Monday, January 09, 2006

see me, hear me, huh? pardon?

One of my fellow bloggers, Pete Townshend, has warned music fans against potential hearing damage caused by headphones as portable players become more popular. Pete has a blogspot blog here, where he is serialising his novella The Boy Who Heard Music. The bit below on hearing is taken from his diary which is on this site.

29 Dec 2005
But today, this very morning, after a night in the studio trying to crack a difficult song demo, I wake up realizing again - reminding myself, and feeling the need to remind the world - that my own particular kind of damage was caused by using earphones in the recording studio, not playing loud on stage. My ears are ringing, loudly. This rarely happens after a live show, unless the Who play a small club. This is a peculiar hazard of the recording studio.The point I'm making is that it is not live sound that causes hearing damage. Earphones do the most damage.

In a studio there are often accidental buzzes, shrieks and poor connections that cause temporary high level sounds. Playing drums with earphones on is probably a form of insanity I think, all those gunshots, so much louder than a real gunshot, but how else can a drummer hear the other musicians? When I work solo now I often avoid using a drummer, simply to keep the overall sound levels lower. Also, one might have to work for several hours to perfect a studio performance. As the work progresses, the ears shut down and one needs a higher volume. If you stop to rest your ears (and you need to do so for at least 36 hours to do any good) you lose the current performance. It is a tough call.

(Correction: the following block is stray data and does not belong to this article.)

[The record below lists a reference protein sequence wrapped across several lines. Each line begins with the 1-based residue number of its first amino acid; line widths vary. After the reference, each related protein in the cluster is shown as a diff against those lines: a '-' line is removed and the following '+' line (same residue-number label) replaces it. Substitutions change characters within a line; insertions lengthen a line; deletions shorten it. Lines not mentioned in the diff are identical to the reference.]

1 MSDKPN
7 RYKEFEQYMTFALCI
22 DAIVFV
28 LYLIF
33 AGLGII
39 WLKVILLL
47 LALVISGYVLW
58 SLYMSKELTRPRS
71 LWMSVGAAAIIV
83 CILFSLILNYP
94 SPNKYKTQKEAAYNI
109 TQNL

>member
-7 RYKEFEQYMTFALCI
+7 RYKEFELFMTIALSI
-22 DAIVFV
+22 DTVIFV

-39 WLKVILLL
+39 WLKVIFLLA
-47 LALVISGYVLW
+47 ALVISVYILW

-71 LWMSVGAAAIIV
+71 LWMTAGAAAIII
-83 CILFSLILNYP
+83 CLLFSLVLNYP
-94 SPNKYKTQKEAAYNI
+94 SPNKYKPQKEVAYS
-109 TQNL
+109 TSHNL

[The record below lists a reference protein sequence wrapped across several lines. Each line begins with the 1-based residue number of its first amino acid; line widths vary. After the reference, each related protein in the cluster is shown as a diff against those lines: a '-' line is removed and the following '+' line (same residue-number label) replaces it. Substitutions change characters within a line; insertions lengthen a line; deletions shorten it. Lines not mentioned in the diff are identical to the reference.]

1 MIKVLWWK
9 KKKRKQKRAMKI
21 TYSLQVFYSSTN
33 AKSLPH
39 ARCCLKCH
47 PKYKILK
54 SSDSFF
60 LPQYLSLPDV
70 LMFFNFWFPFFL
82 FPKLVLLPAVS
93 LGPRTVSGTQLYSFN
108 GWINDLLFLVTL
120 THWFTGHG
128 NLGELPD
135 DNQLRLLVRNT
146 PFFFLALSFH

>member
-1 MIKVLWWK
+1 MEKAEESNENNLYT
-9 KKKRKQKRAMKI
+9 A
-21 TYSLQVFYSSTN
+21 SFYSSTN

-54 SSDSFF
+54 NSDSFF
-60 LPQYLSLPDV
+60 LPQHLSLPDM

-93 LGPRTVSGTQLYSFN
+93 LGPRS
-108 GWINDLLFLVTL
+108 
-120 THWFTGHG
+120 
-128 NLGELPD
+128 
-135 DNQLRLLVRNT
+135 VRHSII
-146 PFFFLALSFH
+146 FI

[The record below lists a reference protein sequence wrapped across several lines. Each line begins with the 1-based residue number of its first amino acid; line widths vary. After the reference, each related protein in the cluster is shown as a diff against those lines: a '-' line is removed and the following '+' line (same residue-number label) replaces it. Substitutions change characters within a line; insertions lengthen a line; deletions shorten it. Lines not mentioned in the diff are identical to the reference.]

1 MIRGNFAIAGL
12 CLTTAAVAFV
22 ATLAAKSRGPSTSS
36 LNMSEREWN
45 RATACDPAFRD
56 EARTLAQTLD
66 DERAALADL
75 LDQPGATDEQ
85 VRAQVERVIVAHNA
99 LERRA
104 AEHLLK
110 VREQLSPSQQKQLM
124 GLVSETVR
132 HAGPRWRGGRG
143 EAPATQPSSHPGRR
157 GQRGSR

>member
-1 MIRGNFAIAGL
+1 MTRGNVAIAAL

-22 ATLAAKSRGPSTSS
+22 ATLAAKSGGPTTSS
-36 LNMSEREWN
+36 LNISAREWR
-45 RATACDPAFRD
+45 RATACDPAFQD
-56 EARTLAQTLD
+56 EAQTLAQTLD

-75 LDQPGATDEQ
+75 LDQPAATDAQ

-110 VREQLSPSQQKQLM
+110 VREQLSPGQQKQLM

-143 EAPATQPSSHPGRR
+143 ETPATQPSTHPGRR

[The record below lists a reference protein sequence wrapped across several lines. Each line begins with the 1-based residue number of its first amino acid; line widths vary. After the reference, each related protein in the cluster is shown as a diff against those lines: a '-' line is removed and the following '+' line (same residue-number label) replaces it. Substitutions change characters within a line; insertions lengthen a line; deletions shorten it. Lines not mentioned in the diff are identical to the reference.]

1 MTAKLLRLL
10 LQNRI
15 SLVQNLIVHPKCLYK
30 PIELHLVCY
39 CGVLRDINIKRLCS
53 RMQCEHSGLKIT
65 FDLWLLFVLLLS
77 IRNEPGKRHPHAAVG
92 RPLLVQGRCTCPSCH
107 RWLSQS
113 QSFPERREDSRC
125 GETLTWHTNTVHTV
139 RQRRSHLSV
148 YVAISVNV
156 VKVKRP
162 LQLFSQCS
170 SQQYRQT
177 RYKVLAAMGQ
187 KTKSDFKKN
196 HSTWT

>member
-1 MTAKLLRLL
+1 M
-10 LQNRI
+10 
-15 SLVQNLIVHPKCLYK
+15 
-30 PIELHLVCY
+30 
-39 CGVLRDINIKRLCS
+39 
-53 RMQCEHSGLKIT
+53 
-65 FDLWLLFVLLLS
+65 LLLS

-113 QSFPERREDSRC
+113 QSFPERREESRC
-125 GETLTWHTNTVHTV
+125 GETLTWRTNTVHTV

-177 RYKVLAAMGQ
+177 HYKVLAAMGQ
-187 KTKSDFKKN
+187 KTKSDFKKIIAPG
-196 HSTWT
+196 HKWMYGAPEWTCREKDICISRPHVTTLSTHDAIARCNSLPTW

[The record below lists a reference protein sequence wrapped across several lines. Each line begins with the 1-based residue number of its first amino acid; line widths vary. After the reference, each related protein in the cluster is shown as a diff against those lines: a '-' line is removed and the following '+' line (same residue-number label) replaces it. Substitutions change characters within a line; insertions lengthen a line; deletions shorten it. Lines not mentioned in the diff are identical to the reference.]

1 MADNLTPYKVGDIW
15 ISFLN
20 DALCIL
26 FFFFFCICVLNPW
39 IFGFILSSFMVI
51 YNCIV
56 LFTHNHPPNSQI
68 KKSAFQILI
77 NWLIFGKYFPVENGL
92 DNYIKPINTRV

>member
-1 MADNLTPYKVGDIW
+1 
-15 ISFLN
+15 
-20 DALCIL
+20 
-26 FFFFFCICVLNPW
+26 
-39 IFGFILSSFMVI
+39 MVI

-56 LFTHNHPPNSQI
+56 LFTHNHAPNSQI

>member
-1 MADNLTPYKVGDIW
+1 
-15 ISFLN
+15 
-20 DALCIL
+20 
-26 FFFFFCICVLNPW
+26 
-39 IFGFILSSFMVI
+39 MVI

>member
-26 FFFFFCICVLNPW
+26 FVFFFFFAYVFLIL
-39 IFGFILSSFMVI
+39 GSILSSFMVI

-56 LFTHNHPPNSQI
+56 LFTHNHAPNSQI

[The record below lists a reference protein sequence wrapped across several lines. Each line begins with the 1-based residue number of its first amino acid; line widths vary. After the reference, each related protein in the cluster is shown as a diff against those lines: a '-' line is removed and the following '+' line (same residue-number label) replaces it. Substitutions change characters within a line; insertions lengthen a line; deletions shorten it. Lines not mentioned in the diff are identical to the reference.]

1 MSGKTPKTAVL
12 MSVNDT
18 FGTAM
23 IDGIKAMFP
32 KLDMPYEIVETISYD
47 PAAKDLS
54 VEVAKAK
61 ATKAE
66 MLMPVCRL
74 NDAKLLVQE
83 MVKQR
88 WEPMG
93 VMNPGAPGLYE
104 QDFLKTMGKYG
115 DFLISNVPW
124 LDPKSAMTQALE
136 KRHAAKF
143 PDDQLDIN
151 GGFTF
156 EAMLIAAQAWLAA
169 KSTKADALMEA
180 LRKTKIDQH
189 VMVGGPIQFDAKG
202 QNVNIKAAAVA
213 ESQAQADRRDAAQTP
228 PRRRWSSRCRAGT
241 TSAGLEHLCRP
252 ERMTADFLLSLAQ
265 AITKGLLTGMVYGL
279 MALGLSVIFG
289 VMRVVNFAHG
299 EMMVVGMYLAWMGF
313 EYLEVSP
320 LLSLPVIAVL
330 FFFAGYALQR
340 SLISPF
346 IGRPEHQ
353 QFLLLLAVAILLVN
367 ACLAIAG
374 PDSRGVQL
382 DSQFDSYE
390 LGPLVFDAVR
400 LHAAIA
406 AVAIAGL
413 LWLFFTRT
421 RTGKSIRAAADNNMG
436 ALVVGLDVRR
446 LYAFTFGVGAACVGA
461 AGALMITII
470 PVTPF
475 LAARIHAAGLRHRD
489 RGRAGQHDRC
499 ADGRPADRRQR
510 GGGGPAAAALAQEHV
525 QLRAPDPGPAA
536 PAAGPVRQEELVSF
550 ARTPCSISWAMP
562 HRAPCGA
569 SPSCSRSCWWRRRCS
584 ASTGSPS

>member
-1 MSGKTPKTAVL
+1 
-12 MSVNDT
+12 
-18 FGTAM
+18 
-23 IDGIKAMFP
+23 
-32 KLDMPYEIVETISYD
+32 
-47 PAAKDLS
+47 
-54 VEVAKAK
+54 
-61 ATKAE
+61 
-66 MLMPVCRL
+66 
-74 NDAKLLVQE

I have unwittingly helped to invent and refine a type of music that makes its principal proponents deaf. It takes time, but it happens. This is, I suppose, no worse than being a sports person or dancer who knows they have a limited working span, and their body will suffer. The rewards are great - money, fame, adulation and a real sense of self-worth and achievement. But music is a calling for life. You can write it when you're deaf, but you can't hear it or perform it.

Last night, I was working with a piece of music that depended on me finding a correlation between the harmonic clusters in a piece composed using a computer - rather electronic in nature - and the overtones of a normal acoustic piano. With my hearing rolling off severely now at around three or four kiloherz, I don't have much luck with high harmonics or piano overtones (I can still hear speech OK). Needless to say, I didn't finish what I started. I drift back to the familiar tools of acoustic guitar and piano with my experimental tail between my legs.

If you watch the movie currently playing on TowserTV, the Who performing at Irvine in August 2000, you will see John Entwistle attempt to play his grand bass solo on the song Five Fifteen. You may find yourself wondering why such a fluid, expressive and accomplished player should continually drift out of time with the drummer (Zak Starkey). It happened because John couldn't hear properly. John still gives an astounding display, but he rarely stayed in time in that solo.

Hearing loss is a terrible thing because it cannot be repaired. If you use an iPod or anything like it, or your child uses one, you MAY be OK. It may only be studio earphones that cause bad damage. I only have long experience of the studio side of things (though I've listened to music for pleasure on earphones for years, long before the Walkman was introduced). But my intuition tells me there is terrible trouble ahead. The computer is now central to our world. If downloading has a real downside it may not be the fact that musicians will get their music stolen - in truth, they appear quite ready to give it away for nothing. The downside may be that on our computers - for privacy, for respect to family and co-workers, and for convenience - we use earphones at almost every stage of interaction with sound.

I am forced to continue to take my time in the recording studio. Those 36 hour hearing rests are infuriating now that a tour is announced, frustrating and agonizing, but compulsory.